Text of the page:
GREENSBORO — The prosecution wrapped up questioning with Andrew Young, Wednesday, in John Edwards' federal campaign finance trial. The defense then began its cross examination aimed at raising doubts about the former aide's credibility.
Prosecutor David Harbach spent much of his final two hours with Young in direct examination dealing with issues that could undermine Young's credibility.
Young admitted that there were inconsistencies between his testimony and his 2010 tell-all book, "The Politician," but said they largely were caused by the involvement of several people in the book's publishing.
Young also confirmed he had contacted two, possibly three, unnamed defense witnesses just before the start of trial but said he didn't talk with them about anything having to do with the case.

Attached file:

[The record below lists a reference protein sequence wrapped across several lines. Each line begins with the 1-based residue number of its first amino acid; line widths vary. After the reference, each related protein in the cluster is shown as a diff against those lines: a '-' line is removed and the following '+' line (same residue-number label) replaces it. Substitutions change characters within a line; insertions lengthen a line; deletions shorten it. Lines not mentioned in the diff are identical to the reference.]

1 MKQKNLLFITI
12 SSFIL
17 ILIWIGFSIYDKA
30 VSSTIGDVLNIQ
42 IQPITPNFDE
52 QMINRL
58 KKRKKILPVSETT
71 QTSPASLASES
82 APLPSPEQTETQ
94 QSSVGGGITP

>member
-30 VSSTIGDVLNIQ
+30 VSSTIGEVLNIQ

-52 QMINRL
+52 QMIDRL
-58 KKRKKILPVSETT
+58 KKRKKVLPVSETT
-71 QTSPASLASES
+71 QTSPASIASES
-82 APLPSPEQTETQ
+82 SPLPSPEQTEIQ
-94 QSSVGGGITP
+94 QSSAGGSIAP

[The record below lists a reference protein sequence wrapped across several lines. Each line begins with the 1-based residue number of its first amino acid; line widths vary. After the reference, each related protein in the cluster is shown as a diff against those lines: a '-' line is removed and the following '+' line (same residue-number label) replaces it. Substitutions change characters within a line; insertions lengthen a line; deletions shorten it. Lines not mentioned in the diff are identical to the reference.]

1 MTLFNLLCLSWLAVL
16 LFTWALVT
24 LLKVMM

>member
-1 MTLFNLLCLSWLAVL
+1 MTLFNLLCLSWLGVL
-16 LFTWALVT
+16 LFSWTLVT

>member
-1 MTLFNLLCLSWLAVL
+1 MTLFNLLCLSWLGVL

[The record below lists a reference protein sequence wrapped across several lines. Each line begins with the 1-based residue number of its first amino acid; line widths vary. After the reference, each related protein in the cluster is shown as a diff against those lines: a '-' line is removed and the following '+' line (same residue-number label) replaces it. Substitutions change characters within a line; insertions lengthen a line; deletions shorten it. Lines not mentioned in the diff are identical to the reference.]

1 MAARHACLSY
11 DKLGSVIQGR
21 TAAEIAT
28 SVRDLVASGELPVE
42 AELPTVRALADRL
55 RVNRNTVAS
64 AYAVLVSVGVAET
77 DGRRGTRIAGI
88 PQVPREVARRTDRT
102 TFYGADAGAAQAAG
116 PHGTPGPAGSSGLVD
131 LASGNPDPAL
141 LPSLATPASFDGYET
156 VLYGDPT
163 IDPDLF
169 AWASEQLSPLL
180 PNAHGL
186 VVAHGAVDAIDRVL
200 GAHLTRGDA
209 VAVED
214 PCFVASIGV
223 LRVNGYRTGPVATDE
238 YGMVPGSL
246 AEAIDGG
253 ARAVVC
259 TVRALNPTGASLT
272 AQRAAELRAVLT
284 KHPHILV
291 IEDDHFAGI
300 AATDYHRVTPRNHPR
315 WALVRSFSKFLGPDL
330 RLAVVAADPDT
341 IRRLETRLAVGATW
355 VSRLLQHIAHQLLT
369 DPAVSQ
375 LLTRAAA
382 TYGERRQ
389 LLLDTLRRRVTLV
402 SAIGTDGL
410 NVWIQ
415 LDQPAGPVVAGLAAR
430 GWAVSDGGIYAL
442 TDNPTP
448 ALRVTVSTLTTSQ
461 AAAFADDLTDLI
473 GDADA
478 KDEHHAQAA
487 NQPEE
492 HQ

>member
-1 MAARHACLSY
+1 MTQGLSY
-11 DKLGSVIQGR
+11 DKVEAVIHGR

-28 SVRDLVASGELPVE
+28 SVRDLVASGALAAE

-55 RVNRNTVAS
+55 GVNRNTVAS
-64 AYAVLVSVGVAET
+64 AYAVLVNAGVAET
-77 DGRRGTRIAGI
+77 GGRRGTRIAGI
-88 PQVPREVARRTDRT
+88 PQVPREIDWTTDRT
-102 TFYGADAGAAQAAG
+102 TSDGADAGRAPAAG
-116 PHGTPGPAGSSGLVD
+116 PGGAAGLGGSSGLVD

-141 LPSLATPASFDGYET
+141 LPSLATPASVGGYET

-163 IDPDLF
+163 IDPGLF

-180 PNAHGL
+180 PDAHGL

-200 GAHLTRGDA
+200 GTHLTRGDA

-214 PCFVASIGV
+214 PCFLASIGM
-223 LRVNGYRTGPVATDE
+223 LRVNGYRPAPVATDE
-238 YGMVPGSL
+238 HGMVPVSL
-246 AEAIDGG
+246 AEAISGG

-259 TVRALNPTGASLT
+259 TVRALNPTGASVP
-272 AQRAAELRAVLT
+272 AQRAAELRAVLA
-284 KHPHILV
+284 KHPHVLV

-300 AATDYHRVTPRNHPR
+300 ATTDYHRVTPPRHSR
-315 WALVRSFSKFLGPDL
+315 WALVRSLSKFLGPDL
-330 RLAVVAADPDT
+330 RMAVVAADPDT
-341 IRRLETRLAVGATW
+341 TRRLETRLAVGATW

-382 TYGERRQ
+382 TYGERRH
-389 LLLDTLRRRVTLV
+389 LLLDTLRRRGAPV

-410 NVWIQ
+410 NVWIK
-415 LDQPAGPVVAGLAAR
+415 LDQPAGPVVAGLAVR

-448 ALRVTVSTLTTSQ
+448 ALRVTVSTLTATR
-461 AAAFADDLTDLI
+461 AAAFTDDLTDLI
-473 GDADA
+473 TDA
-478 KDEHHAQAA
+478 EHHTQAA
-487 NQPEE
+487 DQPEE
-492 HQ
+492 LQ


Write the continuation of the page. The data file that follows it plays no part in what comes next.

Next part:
During cross-examination, Young acknowledged an early correspondence from the book's publisher who told him that every word in the upcoming book should be true.
Defense attorney Abbe Lowell suggested Young had the opportunity in a later paperback version of the book to correct any inaccuracies.
Lowell also questioned Young about a litany of media appearances and e-mails in which Young had misstated facts about Edwards. He also asserted Young initially looked at John Edwards as his "ticket to the top," and after Edwards' affair became public, "his ticket to financial success."
Lowell expected Young to be on the witness stand at least through Thursday.